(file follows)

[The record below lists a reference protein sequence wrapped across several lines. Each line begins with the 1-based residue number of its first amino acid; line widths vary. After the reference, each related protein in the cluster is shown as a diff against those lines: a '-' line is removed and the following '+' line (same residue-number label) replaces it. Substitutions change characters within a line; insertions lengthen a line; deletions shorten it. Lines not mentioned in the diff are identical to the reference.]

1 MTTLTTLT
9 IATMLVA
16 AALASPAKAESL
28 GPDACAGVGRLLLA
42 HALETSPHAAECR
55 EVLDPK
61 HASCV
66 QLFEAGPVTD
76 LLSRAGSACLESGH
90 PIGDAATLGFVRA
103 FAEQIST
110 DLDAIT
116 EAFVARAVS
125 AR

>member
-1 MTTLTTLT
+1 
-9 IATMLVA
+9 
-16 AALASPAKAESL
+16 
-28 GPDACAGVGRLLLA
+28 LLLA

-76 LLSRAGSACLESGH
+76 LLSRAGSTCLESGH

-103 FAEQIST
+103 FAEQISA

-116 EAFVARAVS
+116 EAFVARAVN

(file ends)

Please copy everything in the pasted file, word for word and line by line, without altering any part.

[The record below lists a reference protein sequence wrapped across several lines. Each line begins with the 1-based residue number of its first amino acid; line widths vary. After the reference, each related protein in the cluster is shown as a diff against those lines: a '-' line is removed and the following '+' line (same residue-number label) replaces it. Substitutions change characters within a line; insertions lengthen a line; deletions shorten it. Lines not mentioned in the diff are identical to the reference.]

1 MTTLTTLT
9 IATMLVA
16 AALASPAKAESL
28 GPDACAGVGRLLLA
42 HALETSPHAAECR
55 EVLDPK
61 HASCV
66 QLFEAGPVTD
76 LLSRAGSACLESGH
90 PIGDAATLGFVRA
103 FAEQIST
110 DLDAIT
116 EAFVARAVS
125 AR

>member
-1 MTTLTTLT
+1 
-9 IATMLVA
+9 
-16 AALASPAKAESL
+16 
-28 GPDACAGVGRLLLA
+28 LLLA

-76 LLSRAGSACLESGH
+76 LLSRAGSTCLESGH

-103 FAEQIST
+103 FAEQISA

-116 EAFVARAVS
+116 EAFVARAVN